World Snooker Championship 2018: Mark Williams still trails Barry Hawkins in semi-final

Mark Williams
2018 World Championship
Venue: Crucible Theatre, Sheffield Dates: 21 April – 7 May
Coverage: Watch live across BBC One, BBC Two, BBC Red Button, Connected TV, the BBC Sport website and mobile app.

Two-time winner Mark Williams remains two frames behind Barry Hawkins, trailing 13-11 after the third session of the World Championship semi-final.

Former finalist Hawkins led 9-7 overnight and took Saturday’s opening frame with a century – but Williams won three in a row to level at 10-10.

Williams made a century to make it 12-11 and could have gone all-square, but missed a black as Hawkins capitalised.

They will play to a conclusion from 19:00 BST at the Crucible in Sheffield.

In the other semi-final, John Higgins resumes 13-11 up on Kyren Wilson at 14:30 BST.

Four-time champion Higgins, looking to win the title for the first time since 2011, needs to win four more frames to reach his second successive final.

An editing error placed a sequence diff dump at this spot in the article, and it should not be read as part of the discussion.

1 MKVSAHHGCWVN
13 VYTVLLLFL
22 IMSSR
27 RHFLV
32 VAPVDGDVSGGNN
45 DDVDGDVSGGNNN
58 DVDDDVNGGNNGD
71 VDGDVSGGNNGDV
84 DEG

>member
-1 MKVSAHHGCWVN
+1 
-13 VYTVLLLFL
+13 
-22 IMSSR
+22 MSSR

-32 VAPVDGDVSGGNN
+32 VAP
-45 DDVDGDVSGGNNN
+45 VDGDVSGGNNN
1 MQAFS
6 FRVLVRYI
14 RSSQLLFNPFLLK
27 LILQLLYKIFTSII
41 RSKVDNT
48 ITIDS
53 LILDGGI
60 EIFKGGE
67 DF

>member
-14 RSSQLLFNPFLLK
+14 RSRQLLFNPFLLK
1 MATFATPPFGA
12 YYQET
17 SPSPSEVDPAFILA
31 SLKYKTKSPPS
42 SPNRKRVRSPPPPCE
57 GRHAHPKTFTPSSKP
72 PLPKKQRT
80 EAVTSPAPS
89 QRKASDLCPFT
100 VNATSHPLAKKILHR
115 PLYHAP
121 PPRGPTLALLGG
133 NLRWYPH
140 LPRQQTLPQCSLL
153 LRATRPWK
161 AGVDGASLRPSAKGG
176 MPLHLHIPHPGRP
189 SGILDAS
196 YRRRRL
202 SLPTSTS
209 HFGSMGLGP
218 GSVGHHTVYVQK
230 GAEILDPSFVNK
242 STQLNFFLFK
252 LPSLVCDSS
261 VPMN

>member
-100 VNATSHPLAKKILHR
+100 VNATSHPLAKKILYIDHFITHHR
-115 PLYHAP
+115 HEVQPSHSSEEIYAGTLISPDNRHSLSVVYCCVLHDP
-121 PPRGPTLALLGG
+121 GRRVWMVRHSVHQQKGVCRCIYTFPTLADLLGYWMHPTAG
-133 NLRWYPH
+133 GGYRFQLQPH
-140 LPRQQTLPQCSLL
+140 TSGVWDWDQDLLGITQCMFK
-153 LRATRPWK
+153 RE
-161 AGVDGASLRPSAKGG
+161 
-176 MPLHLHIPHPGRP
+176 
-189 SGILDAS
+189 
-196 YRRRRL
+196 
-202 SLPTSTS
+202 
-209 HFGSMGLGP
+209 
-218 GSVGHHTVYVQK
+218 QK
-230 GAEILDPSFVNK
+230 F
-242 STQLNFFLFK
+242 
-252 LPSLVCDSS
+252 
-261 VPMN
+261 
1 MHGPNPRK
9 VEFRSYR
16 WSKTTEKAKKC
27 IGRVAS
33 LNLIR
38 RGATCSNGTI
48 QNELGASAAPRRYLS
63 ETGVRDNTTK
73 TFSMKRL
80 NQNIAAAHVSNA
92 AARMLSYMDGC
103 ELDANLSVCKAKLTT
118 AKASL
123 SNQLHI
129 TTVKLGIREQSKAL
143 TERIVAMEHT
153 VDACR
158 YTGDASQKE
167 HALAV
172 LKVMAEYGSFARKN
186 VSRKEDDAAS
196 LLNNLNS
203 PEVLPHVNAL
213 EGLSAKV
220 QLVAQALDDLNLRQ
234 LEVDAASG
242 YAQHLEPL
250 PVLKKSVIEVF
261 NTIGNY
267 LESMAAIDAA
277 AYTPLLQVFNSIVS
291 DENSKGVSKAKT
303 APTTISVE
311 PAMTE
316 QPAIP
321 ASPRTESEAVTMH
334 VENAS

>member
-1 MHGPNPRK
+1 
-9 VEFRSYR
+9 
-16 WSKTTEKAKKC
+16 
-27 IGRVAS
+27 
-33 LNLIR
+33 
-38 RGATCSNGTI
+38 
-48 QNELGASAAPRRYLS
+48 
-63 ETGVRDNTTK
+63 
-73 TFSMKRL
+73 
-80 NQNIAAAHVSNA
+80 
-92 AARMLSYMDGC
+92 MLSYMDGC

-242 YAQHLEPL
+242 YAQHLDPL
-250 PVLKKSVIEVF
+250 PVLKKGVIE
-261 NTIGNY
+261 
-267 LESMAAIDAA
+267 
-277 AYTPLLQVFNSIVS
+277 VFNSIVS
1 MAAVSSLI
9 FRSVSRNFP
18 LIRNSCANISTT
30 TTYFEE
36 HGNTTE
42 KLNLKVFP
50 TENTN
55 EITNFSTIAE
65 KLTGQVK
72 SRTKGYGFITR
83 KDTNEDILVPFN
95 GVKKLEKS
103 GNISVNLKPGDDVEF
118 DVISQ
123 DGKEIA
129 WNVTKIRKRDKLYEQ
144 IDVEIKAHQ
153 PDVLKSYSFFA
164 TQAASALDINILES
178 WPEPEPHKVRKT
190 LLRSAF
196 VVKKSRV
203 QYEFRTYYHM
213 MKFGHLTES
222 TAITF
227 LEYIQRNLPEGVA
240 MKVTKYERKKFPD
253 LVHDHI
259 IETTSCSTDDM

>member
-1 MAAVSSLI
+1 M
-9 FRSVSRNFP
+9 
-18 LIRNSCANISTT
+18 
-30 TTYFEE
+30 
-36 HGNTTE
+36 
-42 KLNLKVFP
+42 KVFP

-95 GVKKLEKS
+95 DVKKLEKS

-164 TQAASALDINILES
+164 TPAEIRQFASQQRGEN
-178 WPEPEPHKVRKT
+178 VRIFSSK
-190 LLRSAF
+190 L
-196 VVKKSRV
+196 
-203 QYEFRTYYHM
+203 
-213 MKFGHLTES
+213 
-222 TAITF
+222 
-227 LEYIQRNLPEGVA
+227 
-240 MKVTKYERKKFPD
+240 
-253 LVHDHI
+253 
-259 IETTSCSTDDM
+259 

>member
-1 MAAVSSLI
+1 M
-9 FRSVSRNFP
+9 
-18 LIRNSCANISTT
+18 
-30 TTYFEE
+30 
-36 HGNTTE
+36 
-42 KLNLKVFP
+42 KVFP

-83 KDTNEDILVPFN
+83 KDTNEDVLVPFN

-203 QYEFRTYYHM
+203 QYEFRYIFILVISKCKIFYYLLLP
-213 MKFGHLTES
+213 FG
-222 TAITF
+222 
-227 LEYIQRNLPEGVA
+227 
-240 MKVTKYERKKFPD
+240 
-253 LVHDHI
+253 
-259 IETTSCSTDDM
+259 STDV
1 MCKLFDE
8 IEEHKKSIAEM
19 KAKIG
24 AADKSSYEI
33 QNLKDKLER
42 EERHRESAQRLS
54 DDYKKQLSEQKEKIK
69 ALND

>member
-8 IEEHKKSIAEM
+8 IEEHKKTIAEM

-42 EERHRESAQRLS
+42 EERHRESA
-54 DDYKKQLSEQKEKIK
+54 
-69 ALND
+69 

Hawkins edging battle of the left-handers

The match between Hawkins and Williams has been a high-quality battle and the superb standard of snooker increased even further in a dramatic third session.

Hawkins, runner-up to Ronnie O’Sullivan in 2013, looked to be edging in front again when 44 ahead in the 20th frame, but broke down as Williams made a cool 68 to level the contest.

But the Ditton player has one of the best records at the Crucible in recent years, reaching at least the last four in five of the past six years.

He showed his class by going 12-10 up, including a slick 133 break, but the 24th frame may prove to be a key moment as Welshman Williams made 50 but missed a black off the spot – allowing Hawkins to compile a fine 73 to keep his two-frame lead.


Former Masters champion Alan McManus on BBC TV

That was amazing. We have been asking: why does Barry Hawkins love playing at the Crucible? You have the answer this morning.

There has been pressure galore on every shot, Mark Williams has given him all sorts of problems to deal with and he has all the answers. He is the immovable object.

In that last frame, Williams played a brilliant red into the middle pocket but probably relaxes and missed the black.

Hawkins’ technique came in to play after that and you knew he was going to win the frame. Under the circumstances, that was pure class.

On the evidence of what we have seen, it is going to be so difficult for Williams to overhaul this deficit.

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